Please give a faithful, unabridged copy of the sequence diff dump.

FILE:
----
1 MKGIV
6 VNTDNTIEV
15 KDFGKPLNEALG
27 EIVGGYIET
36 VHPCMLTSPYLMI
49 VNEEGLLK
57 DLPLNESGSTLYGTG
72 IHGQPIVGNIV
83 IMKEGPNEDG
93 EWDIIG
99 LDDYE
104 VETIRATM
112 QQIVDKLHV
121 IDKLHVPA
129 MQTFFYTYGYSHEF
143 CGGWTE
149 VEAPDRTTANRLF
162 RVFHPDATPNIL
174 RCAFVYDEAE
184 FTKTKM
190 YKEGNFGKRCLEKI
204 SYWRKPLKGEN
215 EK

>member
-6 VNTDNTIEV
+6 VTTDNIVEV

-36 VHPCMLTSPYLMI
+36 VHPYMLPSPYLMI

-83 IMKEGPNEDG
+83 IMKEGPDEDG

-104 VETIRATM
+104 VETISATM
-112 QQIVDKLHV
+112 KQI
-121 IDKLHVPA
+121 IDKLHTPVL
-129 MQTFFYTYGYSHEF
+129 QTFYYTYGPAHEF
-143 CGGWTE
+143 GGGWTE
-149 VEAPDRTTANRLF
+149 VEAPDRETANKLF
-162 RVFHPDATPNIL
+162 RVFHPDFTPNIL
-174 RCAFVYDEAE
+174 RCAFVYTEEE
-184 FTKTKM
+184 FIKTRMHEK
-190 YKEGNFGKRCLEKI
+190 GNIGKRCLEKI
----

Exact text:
1 MKGIV
6 VNTDNTIEV
15 KDFGKPLNEALG
27 EIVGGYIET
36 VHPCMLTSPYLMI
49 VNEEGLLK
57 DLPLNESGSTLYGTG
72 IHGQPIVGNIV
83 IMKEGPNEDG
93 EWDIIG
99 LDDYE
104 VETIRATM
112 QQIVDKLHV
121 IDKLHVPA
129 MQTFFYTYGYSHEF
143 CGGWTE
149 VEAPDRTTANRLF
162 RVFHPDATPNIL
174 RCAFVYDEAE
184 FTKTKM
190 YKEGNFGKRCLEKI
204 SYWRKPLKGEN
215 EK

>member
-6 VNTDNTIEV
+6 VTTDNIVEV

-36 VHPCMLTSPYLMI
+36 VHPYMLPSPYLMI

-83 IMKEGPNEDG
+83 IMKEGPDEDG

-104 VETIRATM
+104 VETISATM
-112 QQIVDKLHV
+112 KQI
-121 IDKLHVPA
+121 IDKLHTPVL
-129 MQTFFYTYGYSHEF
+129 QTFYYTYGPAHEF
-143 CGGWTE
+143 GGGWTE
-149 VEAPDRTTANRLF
+149 VEAPDRETANKLF
-162 RVFHPDATPNIL
+162 RVFHPDFTPNIL
-174 RCAFVYDEAE
+174 RCAFVYTEEE
-184 FTKTKM
+184 FIKTRMHEK
-190 YKEGNFGKRCLEKI
+190 GNIGKRCLEKI